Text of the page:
In Meat Corporation of Namibia Limited v Dawn Meats (UK) Limited [2011] EWHC 474 (Ch), the court declined to exclude the evidence of a meat trader expert, who had been consulted (but not retained) by the claimant and was subsequently instructed by the defendant. The basis of the claimant’s application was the expert’s possession of confidential and privileged information derived from the initial consultation and her inability to act independently. The application was refused by Mann J, who stated at [31]:

"… it is not contested that Mrs Burt-Thwaites was given some privileged and confidential information. However I do not think that the application of the strict test in, and the strict requirements in, Prince Jefri should be imposed simply because of that fact alone. The facts of Prince Jefri were striking. First, the accountants had acted like solicitors. Second, unlike the present case, they were engaged to provide services, and they obtained their information in that context. Third, the information was capable of being very damaging to Prince Jefri. Fourth, the accountants were essentially in the same position as solicitors in relation to that information. In those circumstances what the House of Lords was protecting was a quasi-solicitor/client relationship and all the disclosure that went with it. It is that relationship which is so serious and significant as to attract the disabilities identified in Prince Jefri and to require the heavy burden which the Committee held to apply."

At [39] Mann J accepted that there were cases where an expert would not be permitted to act for one party, having been consulted by the other party:

"Those cases demonstrate that on certain facts an expert should not be permitted to act because it is likely that the expert will be unable to avoid having resort to privileged material that he should not resort to. Stopping him from acting was therefore seen to be necessary in order to protect the privilege. Where the use of privileged material is inevitable the court will intervene."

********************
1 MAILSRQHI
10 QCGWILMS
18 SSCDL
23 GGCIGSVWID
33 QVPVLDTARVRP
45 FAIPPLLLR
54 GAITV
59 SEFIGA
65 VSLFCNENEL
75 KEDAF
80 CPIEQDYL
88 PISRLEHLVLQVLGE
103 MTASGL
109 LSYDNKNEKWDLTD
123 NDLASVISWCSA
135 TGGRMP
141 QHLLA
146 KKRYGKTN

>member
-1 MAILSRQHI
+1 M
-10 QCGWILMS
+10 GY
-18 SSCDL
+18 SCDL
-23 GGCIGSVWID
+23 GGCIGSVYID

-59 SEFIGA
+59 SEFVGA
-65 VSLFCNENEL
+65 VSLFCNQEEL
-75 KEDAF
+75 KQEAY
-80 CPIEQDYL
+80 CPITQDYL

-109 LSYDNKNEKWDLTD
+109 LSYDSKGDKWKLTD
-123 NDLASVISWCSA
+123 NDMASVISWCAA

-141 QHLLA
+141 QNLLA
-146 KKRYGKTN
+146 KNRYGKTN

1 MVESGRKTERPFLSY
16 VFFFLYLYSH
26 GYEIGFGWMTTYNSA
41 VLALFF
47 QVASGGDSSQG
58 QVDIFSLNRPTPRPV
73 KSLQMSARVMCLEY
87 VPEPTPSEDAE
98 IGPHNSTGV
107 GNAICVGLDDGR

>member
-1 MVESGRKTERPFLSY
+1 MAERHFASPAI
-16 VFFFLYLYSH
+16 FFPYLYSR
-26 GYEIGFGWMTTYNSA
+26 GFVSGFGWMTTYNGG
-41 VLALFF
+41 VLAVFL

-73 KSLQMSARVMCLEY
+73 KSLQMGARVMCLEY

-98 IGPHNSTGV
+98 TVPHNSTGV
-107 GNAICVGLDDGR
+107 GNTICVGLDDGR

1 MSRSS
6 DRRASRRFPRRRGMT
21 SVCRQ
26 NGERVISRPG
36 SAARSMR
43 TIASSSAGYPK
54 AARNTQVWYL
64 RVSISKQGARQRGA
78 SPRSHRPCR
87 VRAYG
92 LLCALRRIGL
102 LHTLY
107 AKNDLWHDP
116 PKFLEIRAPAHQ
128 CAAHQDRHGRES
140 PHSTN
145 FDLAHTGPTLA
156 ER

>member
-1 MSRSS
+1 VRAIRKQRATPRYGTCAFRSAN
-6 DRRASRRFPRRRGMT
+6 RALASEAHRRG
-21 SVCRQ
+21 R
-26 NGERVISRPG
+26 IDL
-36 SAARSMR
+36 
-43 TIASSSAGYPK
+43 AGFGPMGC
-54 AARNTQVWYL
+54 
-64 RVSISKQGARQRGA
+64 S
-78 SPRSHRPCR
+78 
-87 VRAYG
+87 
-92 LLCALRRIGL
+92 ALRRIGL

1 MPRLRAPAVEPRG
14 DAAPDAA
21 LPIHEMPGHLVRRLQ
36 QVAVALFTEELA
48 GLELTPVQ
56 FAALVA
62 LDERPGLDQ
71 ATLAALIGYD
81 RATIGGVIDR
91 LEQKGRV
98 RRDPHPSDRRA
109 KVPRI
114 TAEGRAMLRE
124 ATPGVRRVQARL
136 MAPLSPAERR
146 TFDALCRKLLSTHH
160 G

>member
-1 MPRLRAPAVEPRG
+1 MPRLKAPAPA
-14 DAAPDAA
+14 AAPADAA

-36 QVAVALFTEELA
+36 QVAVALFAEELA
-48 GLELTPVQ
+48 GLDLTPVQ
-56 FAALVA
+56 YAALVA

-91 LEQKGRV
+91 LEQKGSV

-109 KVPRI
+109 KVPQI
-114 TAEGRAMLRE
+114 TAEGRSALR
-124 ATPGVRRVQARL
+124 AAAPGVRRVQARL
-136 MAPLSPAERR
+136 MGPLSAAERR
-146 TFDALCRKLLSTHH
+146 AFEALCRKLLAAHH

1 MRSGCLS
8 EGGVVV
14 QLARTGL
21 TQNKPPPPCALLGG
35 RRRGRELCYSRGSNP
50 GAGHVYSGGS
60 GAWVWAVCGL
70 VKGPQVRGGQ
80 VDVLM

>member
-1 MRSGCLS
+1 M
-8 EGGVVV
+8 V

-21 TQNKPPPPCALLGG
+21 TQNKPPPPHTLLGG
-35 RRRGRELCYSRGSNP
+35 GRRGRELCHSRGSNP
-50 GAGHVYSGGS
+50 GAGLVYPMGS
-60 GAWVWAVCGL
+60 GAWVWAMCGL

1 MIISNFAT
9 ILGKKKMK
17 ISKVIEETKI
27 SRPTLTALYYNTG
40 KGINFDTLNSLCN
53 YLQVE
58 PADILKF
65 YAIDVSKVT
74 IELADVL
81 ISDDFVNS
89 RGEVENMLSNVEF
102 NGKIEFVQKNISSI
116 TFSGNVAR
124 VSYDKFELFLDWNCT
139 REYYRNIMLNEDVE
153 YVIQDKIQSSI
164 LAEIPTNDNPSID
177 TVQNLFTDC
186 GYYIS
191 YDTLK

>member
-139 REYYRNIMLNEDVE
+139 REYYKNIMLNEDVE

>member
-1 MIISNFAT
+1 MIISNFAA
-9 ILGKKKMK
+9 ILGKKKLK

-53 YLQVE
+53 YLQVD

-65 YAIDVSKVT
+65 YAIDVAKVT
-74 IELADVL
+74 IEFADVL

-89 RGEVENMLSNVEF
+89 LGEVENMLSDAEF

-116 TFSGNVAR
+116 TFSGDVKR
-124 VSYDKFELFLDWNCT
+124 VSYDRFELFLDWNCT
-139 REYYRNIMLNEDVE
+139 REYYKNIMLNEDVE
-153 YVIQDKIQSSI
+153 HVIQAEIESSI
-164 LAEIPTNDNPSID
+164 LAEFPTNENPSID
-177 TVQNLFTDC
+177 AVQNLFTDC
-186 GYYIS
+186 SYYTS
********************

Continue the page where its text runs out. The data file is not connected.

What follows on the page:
Similar facts arose in the case of A Lloyd’s Syndicate v X [2011] EWHC 2487 (Comm). The claimant sought an injunction restraining the defendant expert from giving evidence on the ground that he had obtained privileged and confidential information when providing his opinion on the same contractual clause for the claimant on an earlier case. The court refused an injunction on the basis that there was no evidence that the expert would misuse the information. The case was distinguished on its facts from Bolkiah because the service provided by X was not considered to be of the same scope, breadth or depth as the services typically provided by a solicitor – per Teare J at [32]:

"I do not therefore consider the facts of the case to be analogous to the facts of Prince Jeffri Bolkiah v KPMG [1999] AC 222 where KPMG carried out very extensive litigation support services; see p.229 C-E of the report. It is appropriate that in such a case, having regard to the scope of such litigation support services, the burden should be on the solicitor (or other provider of extensive litigation support services) to show that there is no risk of confidential or privileged information being misused. It does not follow that where an expert is engaged to provide his view of the meaning of a clause that the same stringent test should apply."

Thus, in each of the above cases, there was no existing fiduciary relationship giving rise to a duty of loyalty, either because there was no retainer, or the particular facts of any retainer did not give rise to such a relationship, or any retainer had been terminated. The issue in those cases was whether, in the absence of a duty of loyalty, an obligation to preserve confidential and privileged information should preclude the expert from acting, or giving evidence, for another party.